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How to generate interest during a presentation?

How to generate interest during a presentation?

There is one thing you can’t miss when you enter an auditorium for a presentation: each person in front of you is in a different mood. For some, life is going well, others are even in a bad way. Each person’s thinking and attention span are almost like wild animals. But there is good news: there are strategies to grab the audience.

And it’s not easy, we admit. A recent study by Prezi, for example, revealed that half of the respondents did something else while their colleague was giving their presentation, including texting (28%), checking email (27%) or falling asleep (17%). Perhaps when faced with a stranger, indifference is even more aggressive.

But there is hope.

Getting the presentation off to a good start is essential. It’s like writing a text, it’s important to be exciting or seductive right from the start. Sometimes there’s even a big presentation finale planned, but you might as well launch a teaser at the beginning, telling the world without telling it that it’s going to be interesting. That first impression marks the minutes to come.

Very important indeed is to settle that journey into a story or several stories, thus multiplying the chances of reaching several people in the audience. Women and men like to hear stories, real episodes, differentiating moments, lessons, reflections. Storytelling is, without a doubt, one of the greatest tools in society today, whether at a dinner table or in a presentation. Pulling the tape all the way back, this is how the discovery of fire started to promote the gathering of people from a community or family: besides warming each other up, they started telling stories and memories, sharing knowledge. It’s very much ours, we need it. We are designed to be drawn to stories and sharing.

Breaking the ice is already a classic, right? Not following a rigid script is another important technique. Be well prepared? Yes. Practicing over and over again beforehand? Yes. Know perfectly where you want to go and how? Of course. But some improvisation or change of direction in the narrative helps break the monotony and makes the presentation more human, more natural. Empathy lives behind every word.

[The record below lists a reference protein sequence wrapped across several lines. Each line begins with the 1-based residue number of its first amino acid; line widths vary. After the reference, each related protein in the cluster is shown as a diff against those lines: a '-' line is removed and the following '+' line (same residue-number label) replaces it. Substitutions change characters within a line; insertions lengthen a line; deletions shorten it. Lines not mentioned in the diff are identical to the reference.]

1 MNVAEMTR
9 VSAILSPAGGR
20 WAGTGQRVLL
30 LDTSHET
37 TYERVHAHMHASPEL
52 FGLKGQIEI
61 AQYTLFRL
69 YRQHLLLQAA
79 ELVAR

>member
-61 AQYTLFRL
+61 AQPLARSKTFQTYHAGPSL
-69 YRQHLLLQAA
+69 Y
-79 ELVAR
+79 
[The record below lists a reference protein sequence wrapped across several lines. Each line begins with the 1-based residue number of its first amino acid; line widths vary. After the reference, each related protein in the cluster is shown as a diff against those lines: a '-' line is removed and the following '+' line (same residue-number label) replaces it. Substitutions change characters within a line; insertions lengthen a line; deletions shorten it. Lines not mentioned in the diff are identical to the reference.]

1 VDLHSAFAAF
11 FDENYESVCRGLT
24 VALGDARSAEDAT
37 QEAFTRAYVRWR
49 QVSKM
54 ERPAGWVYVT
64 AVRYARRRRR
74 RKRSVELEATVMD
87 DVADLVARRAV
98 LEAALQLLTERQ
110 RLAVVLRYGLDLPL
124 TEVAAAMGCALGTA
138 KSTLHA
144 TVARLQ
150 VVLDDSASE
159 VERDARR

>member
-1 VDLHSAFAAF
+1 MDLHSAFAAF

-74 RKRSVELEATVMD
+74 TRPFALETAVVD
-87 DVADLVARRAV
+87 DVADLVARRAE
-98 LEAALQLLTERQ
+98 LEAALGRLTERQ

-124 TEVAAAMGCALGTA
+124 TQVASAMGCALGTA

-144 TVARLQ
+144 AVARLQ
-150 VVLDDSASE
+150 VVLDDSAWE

Some changes in tone of voice are also recommended. In other words, create emotion as the story is told, as information is shared. It is therefore convenient, of course, that the person who is presenting has an affective and emotional relationship with that product or service. It is key that they know it perfectly and feel it. A monotone tone and the speed of the words coming out of our mouth, we all know, is the first step to losing an increasingly demanding and impatient audience, who will cling to their smartphone for very little. Oscillations in the verb are important, as can be the use of videos.

Another strategy is to involve audience members in our presentation. Whether through questions, quizzes, or hand held polls, the individual in that chair will feel valued, heard, part of that moment. Interaction seduces and grabs the audience’s attention again.

Finally, there are three techniques that are more or less mandatory, but lack sensitivity. To begin with, having a few prepared jokes in your pocket is always a good way to break the ice and gain some smiles and sympathy. Never, gentlemen, never read a slide (which should, as we have already mentioned in another text of this blog, have only an idea and little information). The direction and content of the presentation has to be under the skin of the person presenting. Slides are crutches to attract the audience, not to help the speaker. Finally, you know those really boring numbers? Forget them. If it’s possible, sure. Ideally, don’t debunk the endless statistics and data, which can even live on the slide, and then the audience chooses whether to pay attention to it.

For all the above reasons, perhaps the best thing to do when planning a presentation is to answer these questions: What are the most important parts of this topic? What does the audience know about the topic? Which audience members will tend to be disinterested? How can I help them learn and understand my topic? How big is the audience? Do I know everything about what I want to share?

We’re back to where we started: each person in the audience is in a different mood, but we already know that storytelling has the power to capture anyone’s attention. A good story will make a presentation more memorable and special. Empathetic and human. Emotion and memory are allies when we want to share something.

Oh, and don’t forget: the body also speaks. So keep eye contact with the audience and use calm, deliberate gestures at key moments of the information. And never, never stand with your legs and arms crossed.

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